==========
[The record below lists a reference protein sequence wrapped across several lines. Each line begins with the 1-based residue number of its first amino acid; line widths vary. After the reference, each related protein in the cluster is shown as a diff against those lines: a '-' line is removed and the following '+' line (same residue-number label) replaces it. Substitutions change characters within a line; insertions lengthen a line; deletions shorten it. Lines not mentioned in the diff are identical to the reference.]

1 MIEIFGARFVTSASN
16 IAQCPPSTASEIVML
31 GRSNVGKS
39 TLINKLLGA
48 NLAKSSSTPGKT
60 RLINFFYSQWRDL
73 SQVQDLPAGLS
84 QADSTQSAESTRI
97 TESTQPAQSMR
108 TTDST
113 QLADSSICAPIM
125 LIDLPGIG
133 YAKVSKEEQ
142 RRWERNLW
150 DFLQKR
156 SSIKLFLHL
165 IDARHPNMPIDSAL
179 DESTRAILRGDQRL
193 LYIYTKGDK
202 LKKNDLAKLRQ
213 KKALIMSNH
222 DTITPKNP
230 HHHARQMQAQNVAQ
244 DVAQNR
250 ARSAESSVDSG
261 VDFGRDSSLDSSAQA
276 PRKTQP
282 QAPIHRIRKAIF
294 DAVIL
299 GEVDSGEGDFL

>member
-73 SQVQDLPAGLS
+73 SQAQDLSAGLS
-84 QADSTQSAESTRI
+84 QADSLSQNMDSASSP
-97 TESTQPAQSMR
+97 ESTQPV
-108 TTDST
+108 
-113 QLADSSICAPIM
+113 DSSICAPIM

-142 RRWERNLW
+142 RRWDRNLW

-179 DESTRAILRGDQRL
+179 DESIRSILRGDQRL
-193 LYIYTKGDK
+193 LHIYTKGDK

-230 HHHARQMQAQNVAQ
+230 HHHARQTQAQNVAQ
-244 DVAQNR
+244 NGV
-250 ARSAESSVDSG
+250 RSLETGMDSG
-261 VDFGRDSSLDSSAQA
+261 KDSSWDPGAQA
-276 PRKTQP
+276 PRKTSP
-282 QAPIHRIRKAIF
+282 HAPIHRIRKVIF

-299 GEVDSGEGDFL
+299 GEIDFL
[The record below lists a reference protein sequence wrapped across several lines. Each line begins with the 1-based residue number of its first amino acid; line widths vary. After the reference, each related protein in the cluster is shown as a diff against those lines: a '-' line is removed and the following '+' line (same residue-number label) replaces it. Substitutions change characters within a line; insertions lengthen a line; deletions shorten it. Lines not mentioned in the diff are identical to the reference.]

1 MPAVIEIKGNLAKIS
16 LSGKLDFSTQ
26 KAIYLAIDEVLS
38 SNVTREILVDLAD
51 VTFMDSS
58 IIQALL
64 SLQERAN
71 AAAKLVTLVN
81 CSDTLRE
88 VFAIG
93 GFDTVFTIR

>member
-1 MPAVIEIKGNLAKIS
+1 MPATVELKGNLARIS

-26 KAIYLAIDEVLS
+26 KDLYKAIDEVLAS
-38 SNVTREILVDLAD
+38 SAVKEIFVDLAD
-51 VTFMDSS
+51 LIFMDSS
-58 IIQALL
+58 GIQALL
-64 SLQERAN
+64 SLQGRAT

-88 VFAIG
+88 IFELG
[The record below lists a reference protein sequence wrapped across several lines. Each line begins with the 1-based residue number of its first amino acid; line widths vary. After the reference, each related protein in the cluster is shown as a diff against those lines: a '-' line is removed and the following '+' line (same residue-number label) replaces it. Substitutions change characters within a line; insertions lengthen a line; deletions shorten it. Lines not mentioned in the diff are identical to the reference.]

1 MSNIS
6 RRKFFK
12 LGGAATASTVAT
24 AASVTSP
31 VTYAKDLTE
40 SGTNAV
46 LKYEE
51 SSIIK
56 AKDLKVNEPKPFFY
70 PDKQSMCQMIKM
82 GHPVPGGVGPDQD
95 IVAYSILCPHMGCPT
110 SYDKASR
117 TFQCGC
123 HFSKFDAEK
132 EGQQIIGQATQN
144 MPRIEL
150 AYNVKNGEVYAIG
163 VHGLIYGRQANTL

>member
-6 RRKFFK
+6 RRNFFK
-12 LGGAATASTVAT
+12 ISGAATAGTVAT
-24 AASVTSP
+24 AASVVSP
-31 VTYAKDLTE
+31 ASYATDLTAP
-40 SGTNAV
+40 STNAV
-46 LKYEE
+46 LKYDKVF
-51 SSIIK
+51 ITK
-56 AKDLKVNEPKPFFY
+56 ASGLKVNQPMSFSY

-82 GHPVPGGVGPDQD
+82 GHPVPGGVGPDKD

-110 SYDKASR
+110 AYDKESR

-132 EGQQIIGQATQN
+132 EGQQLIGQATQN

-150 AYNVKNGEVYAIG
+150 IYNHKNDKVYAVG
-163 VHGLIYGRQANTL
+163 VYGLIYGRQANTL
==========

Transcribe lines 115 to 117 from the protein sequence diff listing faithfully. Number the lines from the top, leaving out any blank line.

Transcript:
-24 AASVTSP
+24 AASVVSP
-31 VTYAKDLTE